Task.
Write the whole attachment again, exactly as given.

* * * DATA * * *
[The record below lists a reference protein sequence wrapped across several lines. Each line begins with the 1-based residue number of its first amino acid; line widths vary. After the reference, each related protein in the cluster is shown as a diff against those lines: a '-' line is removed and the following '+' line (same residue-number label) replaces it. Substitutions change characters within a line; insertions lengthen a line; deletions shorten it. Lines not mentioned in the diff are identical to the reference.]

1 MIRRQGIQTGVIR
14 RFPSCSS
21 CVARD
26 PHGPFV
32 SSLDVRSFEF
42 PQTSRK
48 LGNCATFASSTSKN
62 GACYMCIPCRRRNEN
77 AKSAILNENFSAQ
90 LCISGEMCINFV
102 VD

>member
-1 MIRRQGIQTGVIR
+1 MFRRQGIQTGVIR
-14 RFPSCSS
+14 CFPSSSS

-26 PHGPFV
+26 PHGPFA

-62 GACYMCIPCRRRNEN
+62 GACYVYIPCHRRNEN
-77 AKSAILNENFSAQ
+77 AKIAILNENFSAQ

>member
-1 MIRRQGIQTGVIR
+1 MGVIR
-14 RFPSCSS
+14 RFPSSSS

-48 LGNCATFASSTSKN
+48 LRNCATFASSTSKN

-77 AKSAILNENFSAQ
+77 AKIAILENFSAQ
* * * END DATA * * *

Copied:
[The record below lists a reference protein sequence wrapped across several lines. Each line begins with the 1-based residue number of its first amino acid; line widths vary. After the reference, each related protein in the cluster is shown as a diff against those lines: a '-' line is removed and the following '+' line (same residue-number label) replaces it. Substitutions change characters within a line; insertions lengthen a line; deletions shorten it. Lines not mentioned in the diff are identical to the reference.]

1 MIRRQGIQTGVIR
14 RFPSCSS
21 CVARD
26 PHGPFV
32 SSLDVRSFEF
42 PQTSRK
48 LGNCATFASSTSKN
62 GACYMCIPCRRRNEN
77 AKSAILNENFSAQ
90 LCISGEMCINFV
102 VD

>member
-1 MIRRQGIQTGVIR
+1 MFRRQGIQTGVIR
-14 RFPSCSS
+14 CFPSSSS

-26 PHGPFV
+26 PHGPFA

-62 GACYMCIPCRRRNEN
+62 GACYVYIPCHRRNEN
-77 AKSAILNENFSAQ
+77 AKIAILNENFSAQ

>member
-1 MIRRQGIQTGVIR
+1 MGVIR
-14 RFPSCSS
+14 RFPSSSS

-48 LGNCATFASSTSKN
+48 LRNCATFASSTSKN

-77 AKSAILNENFSAQ
+77 AKIAILENFSAQ